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Although it is often assumed that Paris draws its name from the famous French city, the town is actually named after Frederick Perrs who platted the townsite. Recognized as Bear Lake Valley’s first Mormon settlement, the community was organized at the command of Brigham Young. Charles Coulson Rich led thirty Mormon families from Utah to the area in 1863. Upon arriving in present day Idaho (although the travelers actually believed they were still in Utah), Shoshone Chief Washakie permitted the emigrants to settle peacefully in the valley’s northern end with the understanding that the pioneers would give the Native Americans a portion of the crops grown in the area. The settlers agreed but later violated the terms.

The town was platted with forty-yard wide streets, suitable city lots, and buildings situated for convenience and permanence. One cabin that housed a couple through the first winter still stands on Main Street’s west side! Several hundred more families arrived from England and the East coast in 1864, and within no time, a flour mill and a planing and shingling mill was humming with activity. A post office was established in 1873, and in 1882, a small church-operated telephone company was formed. It provided service to St. Charles and Bloomington. Interestingly, the system was predominantly used not as a standard means of communication, but as a warning system to area polygamists who received frequent harrassment from federal officials. Electricity arrived in 1902 thanks to the Electric Light Company.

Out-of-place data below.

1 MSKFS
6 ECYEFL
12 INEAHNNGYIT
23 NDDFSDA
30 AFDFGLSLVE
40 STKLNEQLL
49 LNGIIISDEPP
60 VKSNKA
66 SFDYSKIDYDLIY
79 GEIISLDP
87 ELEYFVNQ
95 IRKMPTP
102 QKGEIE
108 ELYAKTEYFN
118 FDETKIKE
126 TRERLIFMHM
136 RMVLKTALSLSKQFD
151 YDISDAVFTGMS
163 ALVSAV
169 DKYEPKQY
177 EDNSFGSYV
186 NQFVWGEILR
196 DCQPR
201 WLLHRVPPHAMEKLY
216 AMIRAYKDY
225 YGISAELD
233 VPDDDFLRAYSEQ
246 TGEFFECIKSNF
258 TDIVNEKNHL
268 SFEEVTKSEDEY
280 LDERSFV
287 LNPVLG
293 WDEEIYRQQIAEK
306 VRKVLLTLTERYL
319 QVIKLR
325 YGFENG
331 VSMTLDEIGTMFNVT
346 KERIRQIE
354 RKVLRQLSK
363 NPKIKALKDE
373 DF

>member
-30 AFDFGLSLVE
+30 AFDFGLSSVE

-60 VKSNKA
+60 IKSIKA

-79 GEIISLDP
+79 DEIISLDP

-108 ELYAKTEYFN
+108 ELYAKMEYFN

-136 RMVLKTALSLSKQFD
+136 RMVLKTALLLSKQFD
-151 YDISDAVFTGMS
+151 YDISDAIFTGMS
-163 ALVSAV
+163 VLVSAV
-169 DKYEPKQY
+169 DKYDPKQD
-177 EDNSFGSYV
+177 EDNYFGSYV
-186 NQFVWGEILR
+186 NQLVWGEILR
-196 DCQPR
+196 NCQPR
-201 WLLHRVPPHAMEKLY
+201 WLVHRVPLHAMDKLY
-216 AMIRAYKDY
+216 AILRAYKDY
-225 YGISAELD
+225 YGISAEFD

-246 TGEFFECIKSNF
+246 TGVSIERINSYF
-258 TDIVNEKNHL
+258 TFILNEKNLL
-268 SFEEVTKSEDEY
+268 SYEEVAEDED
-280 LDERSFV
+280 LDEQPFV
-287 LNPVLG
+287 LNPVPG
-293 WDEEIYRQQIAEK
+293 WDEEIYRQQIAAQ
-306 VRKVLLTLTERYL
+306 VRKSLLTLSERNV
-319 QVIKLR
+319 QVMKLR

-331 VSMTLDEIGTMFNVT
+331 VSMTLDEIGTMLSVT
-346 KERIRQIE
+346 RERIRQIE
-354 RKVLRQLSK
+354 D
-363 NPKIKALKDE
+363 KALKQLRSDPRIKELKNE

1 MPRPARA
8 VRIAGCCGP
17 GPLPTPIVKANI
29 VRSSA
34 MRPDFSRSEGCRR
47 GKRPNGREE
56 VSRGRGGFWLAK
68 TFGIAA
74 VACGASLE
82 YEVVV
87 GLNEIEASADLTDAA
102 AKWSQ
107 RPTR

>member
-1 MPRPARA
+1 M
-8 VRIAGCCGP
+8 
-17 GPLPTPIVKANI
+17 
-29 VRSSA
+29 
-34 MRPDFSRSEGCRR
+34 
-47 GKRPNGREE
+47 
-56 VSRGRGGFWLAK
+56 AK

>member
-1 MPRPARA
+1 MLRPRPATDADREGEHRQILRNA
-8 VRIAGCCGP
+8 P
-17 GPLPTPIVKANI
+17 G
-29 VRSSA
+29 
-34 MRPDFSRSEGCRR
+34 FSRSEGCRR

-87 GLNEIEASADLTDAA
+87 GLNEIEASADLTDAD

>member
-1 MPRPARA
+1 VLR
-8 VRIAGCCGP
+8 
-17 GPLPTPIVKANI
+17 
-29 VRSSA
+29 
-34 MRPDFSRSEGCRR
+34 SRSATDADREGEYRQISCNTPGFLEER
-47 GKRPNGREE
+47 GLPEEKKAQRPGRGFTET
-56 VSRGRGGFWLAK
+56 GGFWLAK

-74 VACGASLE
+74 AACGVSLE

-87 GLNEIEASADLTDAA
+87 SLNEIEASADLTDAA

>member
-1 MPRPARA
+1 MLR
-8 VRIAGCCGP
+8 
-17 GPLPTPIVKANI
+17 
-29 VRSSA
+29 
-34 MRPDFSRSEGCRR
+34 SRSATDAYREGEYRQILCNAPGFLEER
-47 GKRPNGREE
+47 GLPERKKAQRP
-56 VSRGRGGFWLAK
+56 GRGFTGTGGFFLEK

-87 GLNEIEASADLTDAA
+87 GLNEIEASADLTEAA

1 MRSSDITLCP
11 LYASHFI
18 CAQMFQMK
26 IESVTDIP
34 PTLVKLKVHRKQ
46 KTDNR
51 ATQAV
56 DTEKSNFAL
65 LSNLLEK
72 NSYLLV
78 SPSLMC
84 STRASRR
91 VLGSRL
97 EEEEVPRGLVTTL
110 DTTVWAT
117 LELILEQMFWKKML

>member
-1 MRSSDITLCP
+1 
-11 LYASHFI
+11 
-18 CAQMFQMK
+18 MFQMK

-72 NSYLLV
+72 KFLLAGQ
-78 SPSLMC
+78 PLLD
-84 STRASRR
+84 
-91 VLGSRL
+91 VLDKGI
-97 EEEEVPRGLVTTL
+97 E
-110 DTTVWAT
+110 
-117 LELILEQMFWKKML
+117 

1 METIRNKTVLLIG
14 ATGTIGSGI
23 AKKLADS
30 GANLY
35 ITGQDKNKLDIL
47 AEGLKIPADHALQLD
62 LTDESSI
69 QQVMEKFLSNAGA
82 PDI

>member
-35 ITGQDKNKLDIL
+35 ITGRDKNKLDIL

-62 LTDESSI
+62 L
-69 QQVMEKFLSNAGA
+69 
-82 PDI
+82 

Today, Paris maintains its stance as a predominantly Mormon community. Several notable historic buildings are scattered throughout town.

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